Chonnam National University’s master’s student is drawing attention as he shed new light on the mechanism of how the epidermis decomposes during the moulting process of insects.
Chonnam National University’s Myeongjin Kim (Department of Applied Biology. Advisor Professor Yasuyuki Arakane) experimentally proved that the LPMO gene is an essential enzyme for decomposing the chitin fiber of the ‘old cuticle’ during the moulting process of insects. He was published as the first author in ‘Biology’ (influence factor 6.268, top 8.1% in the field of biology).
According to the research, insects have an epidermis that protects themselves from external environmental stress and moisture evaporation.
In the past, it was known that chitin fibers, the main component of the epidermis, are decomposed by chitin degrading enzymes during this exfoliation process.
However, Myeong-Jin Kim, a master’s student, delaminates the ‘crystallized chitin fibers’ contained in the epidermis of the insect’s LPMO gene by an oxidative method and allows the chitin-degrading enzyme to bind well to the exfoliated chitin fibers. has been found to help.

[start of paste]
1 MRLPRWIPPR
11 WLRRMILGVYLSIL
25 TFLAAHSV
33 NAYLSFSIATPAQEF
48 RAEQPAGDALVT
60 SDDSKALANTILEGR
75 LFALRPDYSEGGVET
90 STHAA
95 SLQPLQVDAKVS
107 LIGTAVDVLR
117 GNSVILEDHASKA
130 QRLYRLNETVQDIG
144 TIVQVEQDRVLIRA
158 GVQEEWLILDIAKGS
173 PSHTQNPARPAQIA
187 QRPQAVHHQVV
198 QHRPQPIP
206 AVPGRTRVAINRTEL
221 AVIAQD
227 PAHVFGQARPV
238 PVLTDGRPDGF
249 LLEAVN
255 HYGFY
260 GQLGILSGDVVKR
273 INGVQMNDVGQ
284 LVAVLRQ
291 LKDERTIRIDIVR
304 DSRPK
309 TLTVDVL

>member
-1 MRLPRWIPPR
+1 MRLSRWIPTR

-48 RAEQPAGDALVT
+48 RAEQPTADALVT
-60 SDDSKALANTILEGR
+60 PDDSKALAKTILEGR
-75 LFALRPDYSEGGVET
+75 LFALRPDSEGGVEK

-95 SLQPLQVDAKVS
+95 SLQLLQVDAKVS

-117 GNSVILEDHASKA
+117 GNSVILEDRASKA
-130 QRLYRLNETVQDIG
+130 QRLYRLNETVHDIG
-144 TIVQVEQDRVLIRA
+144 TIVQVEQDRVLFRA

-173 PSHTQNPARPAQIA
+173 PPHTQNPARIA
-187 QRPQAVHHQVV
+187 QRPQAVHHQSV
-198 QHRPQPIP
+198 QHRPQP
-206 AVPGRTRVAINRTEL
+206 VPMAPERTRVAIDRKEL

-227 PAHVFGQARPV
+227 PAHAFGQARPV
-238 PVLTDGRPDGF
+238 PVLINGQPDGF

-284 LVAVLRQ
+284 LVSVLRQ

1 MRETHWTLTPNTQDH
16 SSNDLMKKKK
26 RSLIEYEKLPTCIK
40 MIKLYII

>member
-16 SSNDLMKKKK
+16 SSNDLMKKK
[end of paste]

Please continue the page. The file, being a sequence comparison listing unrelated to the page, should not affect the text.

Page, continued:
In fact, when the research team performed gene silencing on the LPMO enzyme, the insect failed to molt and killed it, and confirmed that the chitin fiber, a component of the insect’s epidermis, could not be degraded. said to be effective.
This research was supported by the National Research Foundation’s Mid-Range Researcher Support Project and Regional University Outstanding Scientist Support Project, and was conducted jointly with Professor Qing Yang’s team at Dalian University of Science and Technology in China. For the analysis of the ultrafine structure of the insect epidermis, a transmission electron microscope for living organisms of Chonnam National University’s Joint Laboratory Habit was used.